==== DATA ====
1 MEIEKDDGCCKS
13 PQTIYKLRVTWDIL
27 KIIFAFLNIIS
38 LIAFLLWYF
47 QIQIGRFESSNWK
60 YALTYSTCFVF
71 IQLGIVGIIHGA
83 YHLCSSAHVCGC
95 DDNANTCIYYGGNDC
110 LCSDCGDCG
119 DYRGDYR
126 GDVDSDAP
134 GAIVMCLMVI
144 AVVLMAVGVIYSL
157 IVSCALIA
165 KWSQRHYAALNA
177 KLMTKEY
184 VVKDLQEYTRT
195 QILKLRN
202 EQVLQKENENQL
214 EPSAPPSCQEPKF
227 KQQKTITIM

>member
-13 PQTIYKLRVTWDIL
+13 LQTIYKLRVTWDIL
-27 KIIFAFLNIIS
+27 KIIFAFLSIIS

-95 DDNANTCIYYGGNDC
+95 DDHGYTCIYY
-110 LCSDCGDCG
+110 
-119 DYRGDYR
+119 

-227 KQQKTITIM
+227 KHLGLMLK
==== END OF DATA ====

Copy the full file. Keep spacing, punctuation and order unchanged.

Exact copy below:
1 MEIEKDDGCCKS
13 PQTIYKLRVTWDIL
27 KIIFAFLNIIS
38 LIAFLLWYF
47 QIQIGRFESSNWK
60 YALTYSTCFVF
71 IQLGIVGIIHGA
83 YHLCSSAHVCGC
95 DDNANTCIYYGGNDC
110 LCSDCGDCG
119 DYRGDYR
126 GDVDSDAP
134 GAIVMCLMVI
144 AVVLMAVGVIYSL
157 IVSCALIA
165 KWSQRHYAALNA
177 KLMTKEY
184 VVKDLQEYTRT
195 QILKLRN
202 EQVLQKENENQL
214 EPSAPPSCQEPKF
227 KQQKTITIM

>member
-13 PQTIYKLRVTWDIL
+13 LQTIYKLRVTWDIL
-27 KIIFAFLNIIS
+27 KIIFAFLSIIS

-95 DDNANTCIYYGGNDC
+95 DDHGYTCIYY
-110 LCSDCGDCG
+110 
-119 DYRGDYR
+119 

-227 KQQKTITIM
+227 KHLGLMLK